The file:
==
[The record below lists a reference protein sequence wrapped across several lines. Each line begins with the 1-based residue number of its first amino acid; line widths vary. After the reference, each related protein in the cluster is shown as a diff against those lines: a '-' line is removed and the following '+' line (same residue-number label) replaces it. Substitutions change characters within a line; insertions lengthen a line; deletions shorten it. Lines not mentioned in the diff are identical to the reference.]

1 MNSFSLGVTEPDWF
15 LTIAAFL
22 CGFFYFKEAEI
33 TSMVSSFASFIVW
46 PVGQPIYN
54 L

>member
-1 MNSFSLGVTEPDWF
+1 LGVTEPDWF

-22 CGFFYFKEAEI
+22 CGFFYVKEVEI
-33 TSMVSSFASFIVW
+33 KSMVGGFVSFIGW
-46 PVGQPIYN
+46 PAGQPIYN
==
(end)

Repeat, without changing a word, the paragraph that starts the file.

[The record below lists a reference protein sequence wrapped across several lines. Each line begins with the 1-based residue number of its first amino acid; line widths vary. After the reference, each related protein in the cluster is shown as a diff against those lines: a '-' line is removed and the following '+' line (same residue-number label) replaces it. Substitutions change characters within a line; insertions lengthen a line; deletions shorten it. Lines not mentioned in the diff are identical to the reference.]